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  Annual Report 2001


On 24 April 2002, Bosnia and Herzegovina became the 44th member of the Council of Europe. Reform of the judiciary and full compliance with the decisions of the Chamber were two among many conditions this country was to fulfill before accession. These two conditions were not met prior to accession and are now a part of the post-accession requirements to be fulfilled at a later date. With respect to Chamber decisions, the rate of compliance can be characterized as "good" in the Federation and "fair" in the Republika Srpska although many decisions, especially those that pertain to the re-building of mosques, employment discrimination and police investigations of ill-treatment in detention and missing persons, have yet to be fully complied with. Reinstatement of returnees into their homes and payment of compensation ordered by the Chamber seems to be easier for the authorities to implement, although there are still outstanding orders of these kind in which the deadline for compliance has long since expired.

With respect to the judiciary in Bosnia and Herzegovina the present situation is not qualitatively that much different than it was in 1996. The Court of Bosnia and Herzegovina still has not been established, certain decisions taken by national courts still are not implemented and political influence in the judiciary is still commonplace. Some tentative progress has been made and a more systematic reform process of the judiciary is being planned under the auspices of the Independent Judicial Commission. However, concrete results are needed before it can be said that the judiciary can provide reliable remedies to redress injustices committed by the authorities.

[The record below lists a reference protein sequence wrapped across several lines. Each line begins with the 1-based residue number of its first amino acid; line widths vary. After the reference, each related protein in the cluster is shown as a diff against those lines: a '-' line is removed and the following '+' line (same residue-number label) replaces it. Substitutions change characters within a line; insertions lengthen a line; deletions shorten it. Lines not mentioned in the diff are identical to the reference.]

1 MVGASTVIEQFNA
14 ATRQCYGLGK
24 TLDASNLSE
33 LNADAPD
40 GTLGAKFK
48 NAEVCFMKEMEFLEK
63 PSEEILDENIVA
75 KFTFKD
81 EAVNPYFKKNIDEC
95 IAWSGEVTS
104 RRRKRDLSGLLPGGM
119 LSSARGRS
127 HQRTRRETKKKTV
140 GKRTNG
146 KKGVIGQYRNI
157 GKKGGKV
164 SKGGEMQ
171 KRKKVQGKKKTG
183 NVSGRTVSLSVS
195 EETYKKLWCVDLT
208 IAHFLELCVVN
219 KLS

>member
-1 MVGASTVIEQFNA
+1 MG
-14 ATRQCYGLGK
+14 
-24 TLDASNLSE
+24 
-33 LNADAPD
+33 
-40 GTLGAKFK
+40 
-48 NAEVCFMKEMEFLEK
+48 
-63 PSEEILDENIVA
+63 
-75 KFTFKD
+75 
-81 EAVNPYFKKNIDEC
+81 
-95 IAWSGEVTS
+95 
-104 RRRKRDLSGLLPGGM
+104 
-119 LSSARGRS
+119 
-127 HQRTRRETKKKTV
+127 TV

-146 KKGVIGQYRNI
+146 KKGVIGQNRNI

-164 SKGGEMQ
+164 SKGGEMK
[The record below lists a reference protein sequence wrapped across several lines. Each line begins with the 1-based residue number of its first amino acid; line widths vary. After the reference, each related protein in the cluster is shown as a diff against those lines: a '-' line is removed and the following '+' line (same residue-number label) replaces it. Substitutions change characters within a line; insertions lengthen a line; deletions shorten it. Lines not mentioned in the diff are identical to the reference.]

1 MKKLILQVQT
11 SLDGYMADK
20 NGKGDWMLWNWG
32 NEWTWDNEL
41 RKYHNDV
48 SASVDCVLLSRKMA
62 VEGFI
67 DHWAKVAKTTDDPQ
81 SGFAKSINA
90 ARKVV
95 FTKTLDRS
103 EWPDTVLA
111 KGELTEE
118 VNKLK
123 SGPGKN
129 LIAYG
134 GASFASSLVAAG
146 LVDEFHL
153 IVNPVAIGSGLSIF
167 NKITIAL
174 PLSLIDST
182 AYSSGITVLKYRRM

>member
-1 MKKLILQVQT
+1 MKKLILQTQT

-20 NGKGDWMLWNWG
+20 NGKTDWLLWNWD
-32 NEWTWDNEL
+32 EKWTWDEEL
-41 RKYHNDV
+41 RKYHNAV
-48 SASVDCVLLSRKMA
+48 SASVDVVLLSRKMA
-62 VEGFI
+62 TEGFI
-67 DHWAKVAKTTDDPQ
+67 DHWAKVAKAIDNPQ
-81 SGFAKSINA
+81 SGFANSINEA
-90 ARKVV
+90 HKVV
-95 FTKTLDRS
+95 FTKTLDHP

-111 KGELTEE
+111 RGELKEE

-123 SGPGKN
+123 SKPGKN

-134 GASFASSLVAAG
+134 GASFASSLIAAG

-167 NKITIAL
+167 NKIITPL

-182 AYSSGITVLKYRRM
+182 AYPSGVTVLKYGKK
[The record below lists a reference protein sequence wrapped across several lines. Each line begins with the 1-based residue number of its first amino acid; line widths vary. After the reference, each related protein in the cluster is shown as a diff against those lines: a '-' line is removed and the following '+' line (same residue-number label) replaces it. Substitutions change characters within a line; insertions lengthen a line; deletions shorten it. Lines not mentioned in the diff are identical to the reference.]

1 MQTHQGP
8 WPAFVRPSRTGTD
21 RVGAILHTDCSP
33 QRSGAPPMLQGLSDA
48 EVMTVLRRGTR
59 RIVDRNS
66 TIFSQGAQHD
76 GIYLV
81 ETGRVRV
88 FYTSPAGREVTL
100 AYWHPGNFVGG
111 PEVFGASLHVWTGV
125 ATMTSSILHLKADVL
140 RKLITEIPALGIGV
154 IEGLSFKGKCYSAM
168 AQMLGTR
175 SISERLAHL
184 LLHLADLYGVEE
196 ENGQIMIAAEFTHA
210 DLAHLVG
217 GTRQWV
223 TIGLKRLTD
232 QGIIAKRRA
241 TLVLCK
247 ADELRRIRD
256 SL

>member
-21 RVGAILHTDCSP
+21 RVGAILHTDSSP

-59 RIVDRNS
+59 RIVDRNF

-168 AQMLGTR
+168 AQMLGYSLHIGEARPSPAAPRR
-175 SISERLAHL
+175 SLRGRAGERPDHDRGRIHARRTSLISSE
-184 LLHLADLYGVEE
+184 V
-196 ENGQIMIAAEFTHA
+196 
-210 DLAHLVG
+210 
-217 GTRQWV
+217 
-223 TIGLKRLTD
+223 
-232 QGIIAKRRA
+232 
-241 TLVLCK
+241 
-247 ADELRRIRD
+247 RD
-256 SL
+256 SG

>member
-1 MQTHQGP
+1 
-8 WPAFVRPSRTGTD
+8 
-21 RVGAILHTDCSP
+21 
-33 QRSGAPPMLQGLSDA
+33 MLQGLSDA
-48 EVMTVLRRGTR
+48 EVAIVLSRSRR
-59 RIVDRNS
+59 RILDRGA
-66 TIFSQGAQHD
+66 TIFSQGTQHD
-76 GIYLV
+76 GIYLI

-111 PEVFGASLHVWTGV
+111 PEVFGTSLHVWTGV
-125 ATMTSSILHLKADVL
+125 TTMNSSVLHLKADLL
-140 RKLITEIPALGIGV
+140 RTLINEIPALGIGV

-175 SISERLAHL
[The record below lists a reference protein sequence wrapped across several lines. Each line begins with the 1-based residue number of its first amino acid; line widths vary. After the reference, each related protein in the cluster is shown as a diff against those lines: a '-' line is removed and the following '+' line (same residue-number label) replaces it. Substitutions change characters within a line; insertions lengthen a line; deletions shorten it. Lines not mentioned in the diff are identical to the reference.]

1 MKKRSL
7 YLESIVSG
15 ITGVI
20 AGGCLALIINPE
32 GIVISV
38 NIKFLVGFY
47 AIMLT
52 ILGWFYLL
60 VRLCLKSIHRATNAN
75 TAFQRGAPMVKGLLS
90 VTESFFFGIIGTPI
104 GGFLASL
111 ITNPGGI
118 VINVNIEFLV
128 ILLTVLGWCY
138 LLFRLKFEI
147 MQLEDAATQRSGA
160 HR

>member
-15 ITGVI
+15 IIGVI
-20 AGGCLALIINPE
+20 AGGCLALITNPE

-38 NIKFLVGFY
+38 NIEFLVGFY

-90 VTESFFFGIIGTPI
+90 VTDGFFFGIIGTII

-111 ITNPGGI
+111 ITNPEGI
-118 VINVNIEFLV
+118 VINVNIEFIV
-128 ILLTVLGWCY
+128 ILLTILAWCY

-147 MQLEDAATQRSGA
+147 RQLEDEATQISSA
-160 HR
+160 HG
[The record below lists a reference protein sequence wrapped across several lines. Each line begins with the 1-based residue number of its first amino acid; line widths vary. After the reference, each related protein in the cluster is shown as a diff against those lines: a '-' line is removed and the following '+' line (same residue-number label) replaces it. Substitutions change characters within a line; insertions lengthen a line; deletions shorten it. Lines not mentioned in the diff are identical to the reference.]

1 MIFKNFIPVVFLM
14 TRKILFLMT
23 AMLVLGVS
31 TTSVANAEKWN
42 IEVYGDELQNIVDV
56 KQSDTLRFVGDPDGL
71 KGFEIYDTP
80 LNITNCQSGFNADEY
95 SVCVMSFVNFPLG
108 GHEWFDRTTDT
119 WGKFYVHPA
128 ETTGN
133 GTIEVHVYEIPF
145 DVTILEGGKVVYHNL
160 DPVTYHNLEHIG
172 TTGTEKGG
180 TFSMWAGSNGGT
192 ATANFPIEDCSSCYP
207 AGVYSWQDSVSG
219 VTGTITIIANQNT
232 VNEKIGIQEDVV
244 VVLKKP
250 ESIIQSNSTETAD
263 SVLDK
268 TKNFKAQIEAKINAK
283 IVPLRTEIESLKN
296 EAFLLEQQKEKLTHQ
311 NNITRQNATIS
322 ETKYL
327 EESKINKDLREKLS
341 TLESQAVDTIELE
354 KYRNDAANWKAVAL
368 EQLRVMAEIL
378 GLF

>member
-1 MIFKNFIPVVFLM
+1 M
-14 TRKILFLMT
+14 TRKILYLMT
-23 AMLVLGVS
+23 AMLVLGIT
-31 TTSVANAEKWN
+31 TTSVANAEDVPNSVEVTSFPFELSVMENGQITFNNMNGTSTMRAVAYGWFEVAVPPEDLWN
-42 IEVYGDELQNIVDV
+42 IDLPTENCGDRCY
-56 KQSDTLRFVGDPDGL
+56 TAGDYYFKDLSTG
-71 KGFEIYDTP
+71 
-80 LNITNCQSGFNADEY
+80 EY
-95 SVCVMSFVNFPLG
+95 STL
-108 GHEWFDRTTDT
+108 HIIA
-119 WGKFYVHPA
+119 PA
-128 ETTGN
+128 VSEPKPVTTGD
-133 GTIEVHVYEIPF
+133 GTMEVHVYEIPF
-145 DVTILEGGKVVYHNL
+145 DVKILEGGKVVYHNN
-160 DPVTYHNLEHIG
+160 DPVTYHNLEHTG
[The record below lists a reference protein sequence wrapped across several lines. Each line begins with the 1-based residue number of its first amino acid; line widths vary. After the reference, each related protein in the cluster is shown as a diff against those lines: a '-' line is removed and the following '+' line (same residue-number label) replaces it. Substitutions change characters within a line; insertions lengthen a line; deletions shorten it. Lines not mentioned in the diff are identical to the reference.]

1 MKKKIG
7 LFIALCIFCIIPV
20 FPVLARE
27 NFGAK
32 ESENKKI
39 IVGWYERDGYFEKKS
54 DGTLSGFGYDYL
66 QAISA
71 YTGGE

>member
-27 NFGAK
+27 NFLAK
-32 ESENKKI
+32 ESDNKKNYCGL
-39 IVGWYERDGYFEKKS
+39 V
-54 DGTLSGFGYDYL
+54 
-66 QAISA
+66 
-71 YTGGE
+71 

In the meantime, the Chamber continues to fill a void evident in the thousands of applications which have been filed with it. Strong political will, not only by the international community, but by the national authorities themselves, will be required to undertake the systematic and substantive reform necessary to create a truly independent judiciary in Bosnia and Herezgovina. Only then can the rule of law reign in this country. Otherwise, the problems that the Chamber now addresses will not be solved, and the Council of Europe and the European Court of Human Rights will merely inherit them.